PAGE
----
- As lenders rose in July, options traders payed up to hedge
- Europe banks trading near record low versus broader market
While the stress tests showed most of the region’s banks would keep an adequate level of capital in a crisis, investors remained skeptical about the results.
Lenders in the benchmark Stoxx Europe 600 Index slipped 1.8 percent, reversing a gain of as much as 1.3 percent. UniCredit SpA sank 9.4 percent, while Britain’s Barclays Plc dropped 2 percent as it fared worse than Deutsche Bank AG, down 1.8 percent. Italy’s Banca Monte dei Paschi di Siena SpA, the worst performer in the regulators’ exam, rallied as much as 11 percent as it said it’s working on a plan involving private investors to help bolster its finances. By the end of the day, it had pared most of its gain.
The stress-test results come at a time of growing pessimism about the industry, whose shares have already slumped the most among sectors this year. Not even near record-low valuations relative to the broader market are enough to lure investors, with an sector hit by worries about profitability amid low interest rates, a weakening economy and a potential banking crisis in Italy.
“The market is interpreting that even with these relatively good results for most banks, additional capital increases can’t be ruled out,” said Nuria Alvarez, a bank analyst at Renta 4 Banco SA in Madrid. “The sector has been suffering all year and the investment thesis is still the same: low rates, low profitability, so even if you have enough capital, it’s still a very adverse situation. Our analysis says it’s the riskiest sector to be in right now, and the question is: sure they have the recommended capital ratios right now, but how long can they hold them in these conditions?”
Monte dei Paschi was the only of 51 banks to have its capital wiped out in the test, which puts lenders through a simulation of a severe recession over three years. For the company, which lost 2.7 billion euros ($3 billion) of market value in 2016, success depends in part on winning backing for a new fund that will buy the bank’s bad loans at prices that, according to at least one analyst, are higher than buyers have been willing to pay.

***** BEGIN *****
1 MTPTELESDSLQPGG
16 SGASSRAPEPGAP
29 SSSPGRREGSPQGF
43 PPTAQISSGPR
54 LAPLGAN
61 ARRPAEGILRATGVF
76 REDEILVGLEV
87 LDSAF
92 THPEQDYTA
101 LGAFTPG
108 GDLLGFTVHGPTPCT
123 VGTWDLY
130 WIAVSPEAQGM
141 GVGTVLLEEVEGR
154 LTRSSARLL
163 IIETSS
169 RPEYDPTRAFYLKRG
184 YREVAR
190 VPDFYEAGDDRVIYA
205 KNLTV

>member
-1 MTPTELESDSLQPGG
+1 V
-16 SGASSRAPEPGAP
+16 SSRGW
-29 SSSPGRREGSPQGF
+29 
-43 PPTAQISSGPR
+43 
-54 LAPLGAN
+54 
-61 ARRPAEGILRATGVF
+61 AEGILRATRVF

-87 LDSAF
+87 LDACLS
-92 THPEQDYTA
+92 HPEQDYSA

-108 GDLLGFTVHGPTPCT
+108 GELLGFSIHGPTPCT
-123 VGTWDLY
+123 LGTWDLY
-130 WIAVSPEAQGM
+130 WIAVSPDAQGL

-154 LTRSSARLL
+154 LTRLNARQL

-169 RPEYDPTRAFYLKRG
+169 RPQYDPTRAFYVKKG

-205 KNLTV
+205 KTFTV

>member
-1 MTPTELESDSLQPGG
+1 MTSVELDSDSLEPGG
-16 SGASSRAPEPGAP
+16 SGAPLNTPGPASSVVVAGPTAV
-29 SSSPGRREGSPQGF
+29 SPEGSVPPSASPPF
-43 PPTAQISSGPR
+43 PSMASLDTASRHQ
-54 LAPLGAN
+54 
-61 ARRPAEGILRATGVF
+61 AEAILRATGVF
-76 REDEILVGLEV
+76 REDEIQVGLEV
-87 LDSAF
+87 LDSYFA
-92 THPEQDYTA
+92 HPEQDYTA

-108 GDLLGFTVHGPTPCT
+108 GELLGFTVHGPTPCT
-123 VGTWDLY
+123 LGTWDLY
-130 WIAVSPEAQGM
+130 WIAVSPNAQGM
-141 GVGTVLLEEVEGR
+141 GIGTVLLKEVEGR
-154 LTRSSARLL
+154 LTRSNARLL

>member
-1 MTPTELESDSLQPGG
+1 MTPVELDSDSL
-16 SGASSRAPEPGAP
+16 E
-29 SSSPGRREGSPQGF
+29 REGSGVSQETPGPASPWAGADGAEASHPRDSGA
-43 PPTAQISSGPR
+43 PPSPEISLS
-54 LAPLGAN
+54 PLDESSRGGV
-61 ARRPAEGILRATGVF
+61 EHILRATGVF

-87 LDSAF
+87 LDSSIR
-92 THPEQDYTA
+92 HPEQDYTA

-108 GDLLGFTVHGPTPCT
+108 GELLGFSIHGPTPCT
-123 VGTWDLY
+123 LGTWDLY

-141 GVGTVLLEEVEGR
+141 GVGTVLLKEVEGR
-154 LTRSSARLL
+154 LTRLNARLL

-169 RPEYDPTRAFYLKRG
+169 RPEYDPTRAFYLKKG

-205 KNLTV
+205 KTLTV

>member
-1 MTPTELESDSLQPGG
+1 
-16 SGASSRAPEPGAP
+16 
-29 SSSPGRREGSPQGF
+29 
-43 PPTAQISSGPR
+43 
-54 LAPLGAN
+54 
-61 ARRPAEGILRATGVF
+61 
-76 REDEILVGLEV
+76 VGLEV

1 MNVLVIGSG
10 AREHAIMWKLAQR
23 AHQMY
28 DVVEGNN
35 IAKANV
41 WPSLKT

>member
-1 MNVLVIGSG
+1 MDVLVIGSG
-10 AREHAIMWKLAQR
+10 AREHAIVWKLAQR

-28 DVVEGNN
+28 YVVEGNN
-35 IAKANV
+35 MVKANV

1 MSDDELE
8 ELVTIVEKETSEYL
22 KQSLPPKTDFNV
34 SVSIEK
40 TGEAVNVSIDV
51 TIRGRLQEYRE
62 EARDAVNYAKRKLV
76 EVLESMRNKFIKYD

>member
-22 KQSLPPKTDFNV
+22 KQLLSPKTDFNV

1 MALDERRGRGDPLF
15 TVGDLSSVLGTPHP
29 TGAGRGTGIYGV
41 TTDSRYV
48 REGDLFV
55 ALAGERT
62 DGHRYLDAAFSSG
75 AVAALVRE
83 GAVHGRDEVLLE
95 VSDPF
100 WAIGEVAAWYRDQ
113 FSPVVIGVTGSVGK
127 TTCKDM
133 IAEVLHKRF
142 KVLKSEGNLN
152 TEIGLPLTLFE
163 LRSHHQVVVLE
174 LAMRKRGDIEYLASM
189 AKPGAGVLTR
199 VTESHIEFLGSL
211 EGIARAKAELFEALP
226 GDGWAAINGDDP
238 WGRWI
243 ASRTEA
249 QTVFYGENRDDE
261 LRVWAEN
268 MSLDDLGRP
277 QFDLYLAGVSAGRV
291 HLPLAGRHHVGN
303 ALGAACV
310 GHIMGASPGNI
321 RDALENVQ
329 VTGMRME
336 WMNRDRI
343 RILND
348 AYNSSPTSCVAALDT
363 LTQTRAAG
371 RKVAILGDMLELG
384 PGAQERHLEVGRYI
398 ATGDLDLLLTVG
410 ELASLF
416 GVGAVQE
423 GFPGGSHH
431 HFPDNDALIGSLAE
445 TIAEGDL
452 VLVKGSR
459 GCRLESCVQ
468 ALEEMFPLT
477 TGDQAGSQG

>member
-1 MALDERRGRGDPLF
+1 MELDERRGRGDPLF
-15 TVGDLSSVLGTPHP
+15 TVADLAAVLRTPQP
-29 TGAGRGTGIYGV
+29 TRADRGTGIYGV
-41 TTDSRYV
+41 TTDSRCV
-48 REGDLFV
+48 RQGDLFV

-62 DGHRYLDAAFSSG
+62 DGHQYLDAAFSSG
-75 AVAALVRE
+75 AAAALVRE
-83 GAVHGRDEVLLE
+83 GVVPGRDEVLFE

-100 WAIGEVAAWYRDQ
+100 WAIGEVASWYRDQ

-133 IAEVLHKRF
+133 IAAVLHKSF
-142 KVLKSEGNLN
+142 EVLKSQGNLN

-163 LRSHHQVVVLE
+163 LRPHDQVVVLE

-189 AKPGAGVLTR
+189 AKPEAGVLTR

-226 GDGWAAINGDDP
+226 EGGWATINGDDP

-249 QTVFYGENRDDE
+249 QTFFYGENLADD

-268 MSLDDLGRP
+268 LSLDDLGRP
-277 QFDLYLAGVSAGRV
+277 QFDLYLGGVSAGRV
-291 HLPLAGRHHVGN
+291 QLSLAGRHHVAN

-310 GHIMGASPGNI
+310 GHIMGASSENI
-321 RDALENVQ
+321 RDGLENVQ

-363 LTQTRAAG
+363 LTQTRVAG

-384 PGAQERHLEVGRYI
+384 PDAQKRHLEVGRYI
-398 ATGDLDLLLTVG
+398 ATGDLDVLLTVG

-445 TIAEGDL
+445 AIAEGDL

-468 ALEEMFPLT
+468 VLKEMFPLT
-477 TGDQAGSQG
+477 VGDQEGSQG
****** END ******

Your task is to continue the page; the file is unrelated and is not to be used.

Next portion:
The exam is intended to give supervisors across the European Union a common basis for measuring and bolstering the firms’ financial resilience. In a break from past practice, the test had no pass/fail mark and didn’t specify capital shortfalls, though the conclusions give clues about persistent structural capital deficiencies across the region’s banking sector.
“Long term, it’s clear that some financial institutions will have to strengthen their capital and cut costs,” said Guillermo Hernandez Sampere, head of trading at MPPM EK in Eppstein, Germany. His firm oversees 250 million euros. “There is still a lot of work to do. It begs the question, how long until the next cycle in Europe’s banking crisis?”
While banks in the Stoxx 600 rebounded 6.1 percent in July, they remain down 28 percent for 2016 -- and down 42 percent from their high last year, when traders were still optimistic about ECB stimulus. The U.K. vote to leave the European Union didn’t help -- it triggered the biggest monthly selloff since October 2008.
The skepticism led investors to turn to the options market. A record of more than 200,000 contracts on the Euro Stoxx Banks Index changed hands each day on average in July, and the cost of hedging against swings in the gauge jumped to a three-year high relative to the broader market. Deutsche Bank and Monte dei Paschi were among firms that sank to record lows last month.
In credit markets, the cost of insuring financial companies’ junior debt against default fell to the lowest in about two months, with the Markit iTraxx Europe Subordinated Financial Index of credit-default swaps down four basis points. The riskiest bank bonds climbed: UniCredit’s 1 billion euros of 6.75 percent additional Tier 1 notes added one cent on the euro to 86 cents, and Deutsche Bank’s 1.75 billion euros of 6 percent bonds rose about one cent to 79 cents.
Some investors point to low valuations as reason to pick up shares of lenders. NN Investment Partners reiterated its bullish view last week, with the region’s banks trading near a 40 percent discount to the broader market.
For others, they are still not cheap enough. Luke Hickmore at Aberdeen Asset Management Plc told Bloomberg TV that they need to drop further to compensate for their risk.
“If you’re buying equity in banks, you need to be confident about the outlook, you need to be confident about the direction of the economy, and that’s a difficult task at the moment,” the senior investment manager said on Friday. “Whether this is cheap or not, in the long run I’m not sure. In the medium term, you can probably be paid to wait a little longer.”